The New Welfarism of the Right is a policy paradigm that focuses on delivering tangible goods, such as cooking fuel, electricity, and financial inclusion of women, and has been relatively successful under the NDA government. This policy is easier to deliver, monitor, and attribute to the central government than traditional government services such as primary education and child nutrition.

What is the issue with India’s social expenditure as a share of GDP?

India’s social expenditure as a share of GDP has been declining over time. While the government allocated 4.3% of GDP for social welfare programs during the pandemic year, it has now gone back to just 1.5%. This is concerning, as international experience shows that social expenditure should be rising over time in proportion to GDP growth. According to the World Social Protection Report by the International Labour Organization, only 24.8% of Indians are covered by at least one social security scheme, compared to the Asia-Pacific average of 44%. This has resulted in India’s stagnant Human Development Index rank at 132 and rising malnutrition levels, which could hinder India’s development as a superpower.

What is the government’s stance on social security programs?

The government acknowledged the vital importance of social security programs when it raised the Budget allocation for all the aforementioned schemes during the pandemic year to 4.3% of GDP. However, the allocation has now decreased back to just 1.5% of GDP, which is not sufficient to address the country’s social welfare needs.

What is the suggested solution to address the issue of social expenditure?

If fiscal prudence is a concern, the government could recover the ₹4.3 lakh crore of revenue foregone due to tax concessions during NDA-1 and another ₹1.85 lakh crore foregone between 2019-21 after lowering corporate tax rates in 2019. This could provide the necessary funds to increase social expenditure and improve the country’s social welfare programs.

Concluding remarks

The declining trend of government spending on welfare schemes in India, as highlighted in the analysis, raises concerns about the country’s ability to prioritize social welfare during the post-pandemic recovery period. Despite the critical need for increased welfare spending, the Union Budget of this year, similar to previous years, focused more on capital expenditure at the expense of social spending. This trend is worrisome, considering India’s high rates of malnutrition, poor health care infrastructure, and inadequate education system. It is essential to recognize the importance of social security programs in fostering inclusive growth and ensuring the well-being of vulnerable populations.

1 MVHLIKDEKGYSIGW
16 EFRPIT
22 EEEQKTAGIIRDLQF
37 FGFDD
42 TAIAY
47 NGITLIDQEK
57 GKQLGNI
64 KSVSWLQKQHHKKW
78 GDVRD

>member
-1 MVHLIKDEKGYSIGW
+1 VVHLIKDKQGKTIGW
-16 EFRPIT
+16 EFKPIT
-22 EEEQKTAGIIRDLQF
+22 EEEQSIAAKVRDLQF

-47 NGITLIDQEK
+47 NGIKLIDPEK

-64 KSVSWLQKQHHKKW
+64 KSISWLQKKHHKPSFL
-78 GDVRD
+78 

Way ahead:

To address the issue of declining social expenditure, the government needs to reevaluate its budgetary priorities and allocate more funds towards welfare schemes. One possible solution could involve recovering the revenue foregone due to tax concessions and corporate tax rate reductions, which amount to a substantial sum. By utilizing these recovered funds, the government can increase social expenditure and strengthen the country’s social welfare programs.

Moreover, it is crucial for the government to prioritize the implementation of comprehensive social security schemes that cover a larger portion of the population. Increasing the coverage and effectiveness of schemes such as the Mahatma Gandhi National Rural Employment Guarantee Act (MGNREGA), the National Food Security Act (NFSA), and the National Social Assistance Programme (NSAP) can have a positive impact on poverty alleviation, health care access, and education outcomes.

Furthermore, the government should consider adopting a long-term approach to social expenditure by aligning it with GDP growth. International experience demonstrates that social expenditure should increase in proportion to economic growth to ensure the well-being and development of the population. By strengthening social security programs and prioritizing social welfare, India can work towards achieving its goal of becoming a global superpower while addressing the pressing needs of its citizens.